This post is a part of a series discussing Agile Product Management responsibilities. Scroll to the bottom of this post for a list of posts in this series.
In order to be successful, Agile product managers need to have comprehensive product roadmaps. To create an effective roadmap, a Product Manager has to work in cooperative partnership with all product stakeholders and consider a wide range of inputs. These roadmaps are designed to show how tactical development and release plans integrate into a company’s overall approach to products and services.
Roadmaps are at the core of an Agile product manager’s product strategy. They can be used to identify release windows, gather consensus, assign features their respective priorities, and effectively communicate all of this data to the whole organization. Agile product managers construct their roadmaps during planning sessions that involve collaboration with marketers, architects, engineers, and other stakeholders.
As Agile product managers are frequently called upon to repeat the same communications in a readily understandable and appropriate manner for a variety of different audiences, a proper roadmap can be used to provide the whole product story. It will need to address the following:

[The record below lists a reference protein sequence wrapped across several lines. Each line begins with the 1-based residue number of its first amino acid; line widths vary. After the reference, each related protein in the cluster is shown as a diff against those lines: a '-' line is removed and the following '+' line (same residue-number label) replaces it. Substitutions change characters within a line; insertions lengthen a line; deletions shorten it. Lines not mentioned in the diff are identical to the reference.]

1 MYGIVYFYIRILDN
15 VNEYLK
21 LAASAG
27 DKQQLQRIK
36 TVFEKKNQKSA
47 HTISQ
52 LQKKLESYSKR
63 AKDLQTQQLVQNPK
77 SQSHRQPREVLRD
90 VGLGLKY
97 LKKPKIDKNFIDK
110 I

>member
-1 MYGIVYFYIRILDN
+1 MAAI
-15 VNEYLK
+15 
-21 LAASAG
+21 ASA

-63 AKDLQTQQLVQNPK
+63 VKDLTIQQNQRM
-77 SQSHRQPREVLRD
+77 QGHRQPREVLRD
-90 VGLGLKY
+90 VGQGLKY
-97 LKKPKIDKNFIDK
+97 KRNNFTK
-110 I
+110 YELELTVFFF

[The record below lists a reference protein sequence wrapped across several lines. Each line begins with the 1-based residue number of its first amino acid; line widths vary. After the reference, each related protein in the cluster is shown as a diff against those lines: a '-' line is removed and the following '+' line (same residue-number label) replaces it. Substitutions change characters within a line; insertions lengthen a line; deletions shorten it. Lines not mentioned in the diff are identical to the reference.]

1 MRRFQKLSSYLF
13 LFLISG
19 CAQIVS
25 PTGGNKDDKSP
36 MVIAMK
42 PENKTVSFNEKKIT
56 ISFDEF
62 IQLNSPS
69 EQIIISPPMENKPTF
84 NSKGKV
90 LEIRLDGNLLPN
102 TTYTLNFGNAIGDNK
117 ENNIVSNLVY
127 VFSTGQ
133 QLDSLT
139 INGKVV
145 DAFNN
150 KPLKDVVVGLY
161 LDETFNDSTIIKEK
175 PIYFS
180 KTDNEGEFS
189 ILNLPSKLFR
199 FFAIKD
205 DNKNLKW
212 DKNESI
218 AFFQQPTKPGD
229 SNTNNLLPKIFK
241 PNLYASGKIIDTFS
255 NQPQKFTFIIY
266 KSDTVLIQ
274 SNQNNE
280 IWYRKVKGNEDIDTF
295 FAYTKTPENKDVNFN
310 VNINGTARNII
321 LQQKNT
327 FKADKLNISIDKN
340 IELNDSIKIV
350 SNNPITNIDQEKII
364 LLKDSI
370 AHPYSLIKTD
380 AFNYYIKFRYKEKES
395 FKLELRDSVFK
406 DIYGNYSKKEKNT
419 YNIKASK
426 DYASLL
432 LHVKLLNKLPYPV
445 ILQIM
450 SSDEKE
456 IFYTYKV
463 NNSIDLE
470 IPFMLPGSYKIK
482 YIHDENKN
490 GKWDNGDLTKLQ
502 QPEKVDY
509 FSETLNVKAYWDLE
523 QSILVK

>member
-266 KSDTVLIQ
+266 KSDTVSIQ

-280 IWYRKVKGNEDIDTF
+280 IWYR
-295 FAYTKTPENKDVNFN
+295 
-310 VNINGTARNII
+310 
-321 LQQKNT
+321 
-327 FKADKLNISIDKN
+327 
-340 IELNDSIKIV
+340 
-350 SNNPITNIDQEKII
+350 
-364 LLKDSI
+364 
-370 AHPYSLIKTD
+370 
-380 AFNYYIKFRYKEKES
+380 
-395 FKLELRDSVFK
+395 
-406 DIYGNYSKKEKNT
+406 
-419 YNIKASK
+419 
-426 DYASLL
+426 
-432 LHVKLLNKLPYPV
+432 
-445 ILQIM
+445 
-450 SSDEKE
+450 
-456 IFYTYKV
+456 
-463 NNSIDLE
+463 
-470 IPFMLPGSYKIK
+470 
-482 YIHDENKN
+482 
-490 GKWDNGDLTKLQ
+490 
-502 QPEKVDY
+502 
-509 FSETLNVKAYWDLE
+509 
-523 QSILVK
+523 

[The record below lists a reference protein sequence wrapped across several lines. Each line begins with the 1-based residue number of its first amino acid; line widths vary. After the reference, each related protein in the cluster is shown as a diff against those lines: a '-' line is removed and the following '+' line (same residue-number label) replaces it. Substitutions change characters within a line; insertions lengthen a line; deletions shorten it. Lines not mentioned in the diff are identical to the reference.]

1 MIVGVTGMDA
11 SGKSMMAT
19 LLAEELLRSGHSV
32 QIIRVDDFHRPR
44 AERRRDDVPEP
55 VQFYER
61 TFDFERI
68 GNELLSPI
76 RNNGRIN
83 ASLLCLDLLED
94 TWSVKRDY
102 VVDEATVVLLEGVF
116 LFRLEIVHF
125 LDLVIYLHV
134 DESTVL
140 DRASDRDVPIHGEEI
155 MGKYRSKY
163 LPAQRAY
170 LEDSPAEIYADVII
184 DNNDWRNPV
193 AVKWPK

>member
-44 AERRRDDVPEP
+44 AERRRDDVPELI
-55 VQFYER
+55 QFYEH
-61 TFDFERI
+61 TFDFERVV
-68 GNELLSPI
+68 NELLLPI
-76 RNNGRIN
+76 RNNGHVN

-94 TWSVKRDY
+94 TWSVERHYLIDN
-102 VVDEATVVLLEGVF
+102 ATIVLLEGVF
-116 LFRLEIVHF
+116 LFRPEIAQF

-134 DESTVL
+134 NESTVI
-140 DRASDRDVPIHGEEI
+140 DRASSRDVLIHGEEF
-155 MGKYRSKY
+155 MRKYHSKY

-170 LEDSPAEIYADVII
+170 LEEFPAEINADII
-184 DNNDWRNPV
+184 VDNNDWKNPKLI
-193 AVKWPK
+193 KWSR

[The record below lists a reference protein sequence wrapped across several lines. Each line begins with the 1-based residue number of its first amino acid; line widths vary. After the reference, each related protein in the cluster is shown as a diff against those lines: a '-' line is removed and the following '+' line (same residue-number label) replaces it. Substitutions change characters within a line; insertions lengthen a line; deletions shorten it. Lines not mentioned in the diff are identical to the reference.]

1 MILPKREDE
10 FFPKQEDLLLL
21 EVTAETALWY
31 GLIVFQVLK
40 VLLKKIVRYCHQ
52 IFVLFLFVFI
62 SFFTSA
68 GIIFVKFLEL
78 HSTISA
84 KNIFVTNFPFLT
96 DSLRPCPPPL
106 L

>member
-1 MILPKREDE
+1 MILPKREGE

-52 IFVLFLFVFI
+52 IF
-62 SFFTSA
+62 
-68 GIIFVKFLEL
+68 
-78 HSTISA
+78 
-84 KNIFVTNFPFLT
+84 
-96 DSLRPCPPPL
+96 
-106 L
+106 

Details segments to be concentrated upon in the upcoming 6- to 24-month period and, ultimately, how the product / service might address each segment’s requirements.
• Features and Benefits
Outlines which three or four product features will be the most market-effective
• Marketplace Events
Used to figure out which upcoming time-sensitive outside influences (i.e., trade shows, regulatory changes, competitive events, etc.) will set the pace for feature delivery dates.
Lists work items that technical members have indicated as dependent on other underlying architectural items which will be needed to deliver releases. Technical architecture is usually absent from solely market-driven maps, which hinders proper estimations and the ability to adjust according to feasibility and resource restrictions. A good Product Manager gets the whole team to identify technical issues and problems at the start of the planning process, thus minimizing the financial impact of making changes.
My next post will talk about how to use roadmap for release planning.